(Clyde Russell is a Reuters market analyst. The views expressed are his own.)
(Reuters) – Rising Indian coal imports are the knight in shining armour for producers from the Americas through Africa to Asia — at least that’s the impression the industry is keen to give.
That India’s coal imports have no option but to rise and the only matter in dispute is by how much, was the consensus of producers and consumers at the Coaltrans India conference this week in this resort state an hour’s flight south of Mumbai.
But is the consensus based more in hope than reality? The thing that is always striking about India’s coal sector, for both domestic production and imports, is that forecasts are rarely correct.
India’s coal demand was around 730 million tonnes in the 2011/12 fiscal year, with about 100 million tonnes of that met through imports. The consensus of forecasts at the Coaltrans event is for demand to rise to about 1.1 billion tonnes by the end of the current five-year plan in 2016/17.
Some of this 370 million tonnes increase in annual demand is expected to be met by state-controlled Coal India, the world’s biggest miner of the fuel.
However, there is likely to be a shortfall in the region of 200 million to 250 million tonnes, which global producers are hoping to fill.
Certainly imports have been increasing dramatically in India, with arriving cargoes jumping 29 percent to 112.8 million tonnes in the April to January period, the first nine months of the 2012-13 financial year.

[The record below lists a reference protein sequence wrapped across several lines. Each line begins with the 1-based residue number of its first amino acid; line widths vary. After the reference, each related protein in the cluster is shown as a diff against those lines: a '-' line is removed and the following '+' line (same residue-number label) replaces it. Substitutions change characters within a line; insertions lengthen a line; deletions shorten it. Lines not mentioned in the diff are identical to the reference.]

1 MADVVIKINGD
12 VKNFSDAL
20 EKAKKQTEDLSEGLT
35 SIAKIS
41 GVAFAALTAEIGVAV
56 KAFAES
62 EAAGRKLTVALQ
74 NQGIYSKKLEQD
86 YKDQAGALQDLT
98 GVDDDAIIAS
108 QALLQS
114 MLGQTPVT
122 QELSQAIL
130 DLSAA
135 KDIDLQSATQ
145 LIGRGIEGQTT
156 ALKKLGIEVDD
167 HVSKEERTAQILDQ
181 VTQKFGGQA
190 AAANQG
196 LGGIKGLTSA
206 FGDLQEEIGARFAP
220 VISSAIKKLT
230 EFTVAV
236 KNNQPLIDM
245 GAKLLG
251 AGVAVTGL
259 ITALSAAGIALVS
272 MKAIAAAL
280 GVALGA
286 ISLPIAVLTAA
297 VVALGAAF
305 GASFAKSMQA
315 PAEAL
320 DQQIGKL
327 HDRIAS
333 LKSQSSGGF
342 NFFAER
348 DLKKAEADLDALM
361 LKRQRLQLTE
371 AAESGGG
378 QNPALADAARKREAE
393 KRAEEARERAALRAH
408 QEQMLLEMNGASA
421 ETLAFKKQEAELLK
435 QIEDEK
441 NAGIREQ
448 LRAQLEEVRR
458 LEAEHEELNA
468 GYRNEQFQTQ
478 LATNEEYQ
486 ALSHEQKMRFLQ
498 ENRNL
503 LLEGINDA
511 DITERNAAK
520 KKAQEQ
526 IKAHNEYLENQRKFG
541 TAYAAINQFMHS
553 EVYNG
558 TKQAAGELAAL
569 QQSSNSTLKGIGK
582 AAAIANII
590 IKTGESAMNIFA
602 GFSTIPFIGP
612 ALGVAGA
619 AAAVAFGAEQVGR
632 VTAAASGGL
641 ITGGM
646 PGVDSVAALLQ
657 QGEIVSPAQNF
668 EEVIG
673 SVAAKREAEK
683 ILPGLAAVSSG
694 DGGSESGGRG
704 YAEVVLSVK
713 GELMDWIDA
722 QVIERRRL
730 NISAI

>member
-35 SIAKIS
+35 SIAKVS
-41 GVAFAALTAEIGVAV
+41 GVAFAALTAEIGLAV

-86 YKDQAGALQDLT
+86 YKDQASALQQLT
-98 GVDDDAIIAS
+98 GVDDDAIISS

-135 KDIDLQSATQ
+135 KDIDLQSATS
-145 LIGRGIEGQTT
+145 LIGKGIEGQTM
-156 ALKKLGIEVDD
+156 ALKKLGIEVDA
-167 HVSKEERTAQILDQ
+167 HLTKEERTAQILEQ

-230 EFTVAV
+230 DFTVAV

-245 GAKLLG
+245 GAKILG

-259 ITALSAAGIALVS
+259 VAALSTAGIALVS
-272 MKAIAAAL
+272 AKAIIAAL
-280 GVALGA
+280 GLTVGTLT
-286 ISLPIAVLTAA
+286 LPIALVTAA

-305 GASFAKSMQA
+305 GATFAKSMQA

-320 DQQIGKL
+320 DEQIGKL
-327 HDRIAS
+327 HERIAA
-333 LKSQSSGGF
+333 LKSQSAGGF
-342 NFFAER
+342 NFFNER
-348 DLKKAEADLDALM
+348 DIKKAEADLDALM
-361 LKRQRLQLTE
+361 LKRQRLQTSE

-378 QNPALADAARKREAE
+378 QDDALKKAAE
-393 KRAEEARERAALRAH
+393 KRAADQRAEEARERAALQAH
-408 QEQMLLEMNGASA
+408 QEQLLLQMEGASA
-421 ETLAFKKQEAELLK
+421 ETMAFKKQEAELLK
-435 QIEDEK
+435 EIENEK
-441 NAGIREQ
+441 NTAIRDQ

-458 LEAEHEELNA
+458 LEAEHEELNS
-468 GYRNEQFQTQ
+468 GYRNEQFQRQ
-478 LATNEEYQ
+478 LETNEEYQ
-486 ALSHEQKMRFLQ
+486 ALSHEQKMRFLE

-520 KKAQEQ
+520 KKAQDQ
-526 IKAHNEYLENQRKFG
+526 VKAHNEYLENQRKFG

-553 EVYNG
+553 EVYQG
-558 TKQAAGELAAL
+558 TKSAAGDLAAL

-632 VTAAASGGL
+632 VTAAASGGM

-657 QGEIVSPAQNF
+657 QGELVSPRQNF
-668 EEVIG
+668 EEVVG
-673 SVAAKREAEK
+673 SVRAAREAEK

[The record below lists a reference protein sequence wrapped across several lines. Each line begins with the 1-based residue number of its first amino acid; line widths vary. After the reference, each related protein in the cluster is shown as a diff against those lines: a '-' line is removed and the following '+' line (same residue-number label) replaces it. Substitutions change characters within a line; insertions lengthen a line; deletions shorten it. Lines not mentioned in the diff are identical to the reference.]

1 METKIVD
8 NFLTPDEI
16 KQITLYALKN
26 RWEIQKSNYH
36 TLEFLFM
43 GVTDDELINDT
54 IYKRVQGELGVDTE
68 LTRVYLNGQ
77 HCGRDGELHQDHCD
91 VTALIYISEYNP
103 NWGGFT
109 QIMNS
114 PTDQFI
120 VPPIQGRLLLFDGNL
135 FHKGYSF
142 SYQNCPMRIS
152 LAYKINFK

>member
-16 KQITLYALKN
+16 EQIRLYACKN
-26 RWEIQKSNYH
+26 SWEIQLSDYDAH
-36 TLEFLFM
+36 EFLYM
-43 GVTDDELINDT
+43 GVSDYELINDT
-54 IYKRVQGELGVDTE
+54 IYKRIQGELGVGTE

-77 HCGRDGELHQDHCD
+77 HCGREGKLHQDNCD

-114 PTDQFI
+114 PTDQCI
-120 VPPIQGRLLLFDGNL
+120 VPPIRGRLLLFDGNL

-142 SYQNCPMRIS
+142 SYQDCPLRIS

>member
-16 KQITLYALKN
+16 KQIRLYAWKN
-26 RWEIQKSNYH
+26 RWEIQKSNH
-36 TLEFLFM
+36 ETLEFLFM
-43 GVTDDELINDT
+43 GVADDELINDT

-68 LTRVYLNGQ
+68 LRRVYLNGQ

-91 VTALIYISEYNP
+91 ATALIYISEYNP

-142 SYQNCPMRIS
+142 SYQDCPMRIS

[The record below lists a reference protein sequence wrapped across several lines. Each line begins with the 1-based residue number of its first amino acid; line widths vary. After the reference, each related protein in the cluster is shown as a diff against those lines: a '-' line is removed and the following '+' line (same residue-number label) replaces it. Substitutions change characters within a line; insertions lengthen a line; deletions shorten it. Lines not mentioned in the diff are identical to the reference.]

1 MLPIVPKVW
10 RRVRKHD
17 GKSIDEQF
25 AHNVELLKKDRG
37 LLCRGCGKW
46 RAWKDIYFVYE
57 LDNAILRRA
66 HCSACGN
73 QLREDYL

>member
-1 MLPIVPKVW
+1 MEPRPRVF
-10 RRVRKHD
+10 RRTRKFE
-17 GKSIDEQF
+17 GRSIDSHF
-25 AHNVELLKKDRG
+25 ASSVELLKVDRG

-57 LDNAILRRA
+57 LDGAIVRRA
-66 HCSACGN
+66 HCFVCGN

Looking at the split between thermal and coking coal it’s clear that imports of the lower-grade fuel for power stations are increasing at a faster rate, mainly as a result of the lower prevailing international prices and Coal India’s ongoing inability to increase production sufficiently.
Demand for coking coal for steel-making is also expected to surge as India plans to nearly double steel capacity from the current 70 million tonnes to about 130 million tonnes by 2014/15.
With increasing uncertainty over the trajectory of Chinese coal imports, it would seem that India may well be the nirvana coal miners seek, offering a lifeline to U.S. producers who have been pummelled by the shale gas revolution as well as underpinning expansions and new projects in places such as Mozambique and Australia.
But while the demand for coal is likely to be fairly close to the consensus forecast, there remain serious question marks over whether this demand can actually be fulfilled, even if global supplies are plentiful.
For the rest of this article, please go to the Reuters India website: http://in.reuters.com/article/2013/03/14/column-russell-coal-india-idINL3N0C60V720130314